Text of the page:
Responses to several Likert questions may be summed, providing that all questions use the same Likert scale and that the scale is a defendable approximation to an interval scale, in which case they may be treated as interval data measuring a latent variable. If the summed responses fulfill these assumptions, parametric statistical tests such as the analysis of variance can be applied. These can be applied only when more than 5 Likert questions are summed.

Data from Likert scales are sometimes reduced to the nominal level by combining all agree and disagree responses into two categories of “accept” and “reject”. The chi-square, Cochran Q, or McNemar test are common statistical procedures used after this transformation.

Consensus based assessment (CBA) can be used to create an objective standard for Likert scales in domains where no generally accepted standard or objective standard exists. Consensus based assessment (CBA) can be used to refine or even validate generally accepted standards.

Level of measurement

The five response categories are often believed to represent an Interval level of measurement. But this can only be the case if the intervals between the scale points correspond to empirical observations in a metric sense. In fact, there may also appear phenomena which even question the ordinal scale level. For example, in a set of items A,B,C rated with a Likert scale circular relations like A>B, B>C and C>A can appear. This violates the axiom of transitivity for the ordinal scale.

Rasch model

Likert scale data can, in principle, be used as a basis for obtaining interval level estimates on a continuum by applying the polytomous Rasch model, when data can be obtained that fit this model. In addition, the polytomous Rasch model permits testing of the hypothesis that the statements reflect increasing levels of an attitude or trait, as intended. For example, application of the model often indicates that the neutral category does not represent a level of attitude or trait between the disagree and agree categories.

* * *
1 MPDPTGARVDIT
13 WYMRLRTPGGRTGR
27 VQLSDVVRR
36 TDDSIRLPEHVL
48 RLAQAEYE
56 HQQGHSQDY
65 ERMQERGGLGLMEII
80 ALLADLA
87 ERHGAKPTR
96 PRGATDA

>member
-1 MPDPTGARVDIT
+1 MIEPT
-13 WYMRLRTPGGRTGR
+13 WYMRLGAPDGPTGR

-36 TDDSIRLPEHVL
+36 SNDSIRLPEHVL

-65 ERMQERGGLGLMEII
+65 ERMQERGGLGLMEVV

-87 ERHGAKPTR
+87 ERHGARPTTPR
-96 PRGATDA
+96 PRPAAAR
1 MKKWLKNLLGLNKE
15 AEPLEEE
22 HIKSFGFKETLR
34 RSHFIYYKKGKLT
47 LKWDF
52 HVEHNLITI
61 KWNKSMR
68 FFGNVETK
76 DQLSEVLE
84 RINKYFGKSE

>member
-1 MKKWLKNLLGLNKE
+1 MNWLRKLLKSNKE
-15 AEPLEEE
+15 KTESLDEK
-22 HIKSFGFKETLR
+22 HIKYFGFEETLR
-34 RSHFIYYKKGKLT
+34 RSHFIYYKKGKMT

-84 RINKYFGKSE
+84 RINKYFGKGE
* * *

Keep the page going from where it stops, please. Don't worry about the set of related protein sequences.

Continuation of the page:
Again, not every set of Likert scaled items can be used for Rasch measurement. The data has to be thoroughly checked to fulfill the strict formal axioms of the model.

The Likert scale is commonly used in survey research. It is often used to measure respondents’ attitudes by asking the extent to which they agree or disagree with a particular question or statement. A typical scale might be “strongly agree, agree, not sure/undecided, disagree, strongly disagree.” On the surface, survey data using the Likert scale may seem easy to analyze, but there are important issues for a data analyst to consider.

General Instructions

1. Get your data ready for analysis by coding the responses. For example, let’s say you have a survey that asks respondents whether they agree or disagree with a set of positions in a political party’s platform. Each position is one survey question, and the scale uses the following responses: Strongly agree, agree, neutral, disagree, strongly disagree. In this example, we’ll code the responses accordingly: Strongly disagree = 1, disagree = 2, neutral = 3, agree = 4, strongly agree = 5.

2. Remember to differentiate between ordinal and interval data, as the two types require different analytical approaches. If the data are ordinal, we can say that one score is higher than another. We cannot say how much higher, as we can with interval data, which tell you the distance between two points. Here is the pitfall with the Likert scale: many researchers will treat it as an interval scale. This assumes that the differences between each response are equal in distance. The truth is that the Likert scale does not tell us that. In our example here, it only tells us that the people with higher-numbered responses are more in agreement with the party’s positions than those with the lower-numbered responses.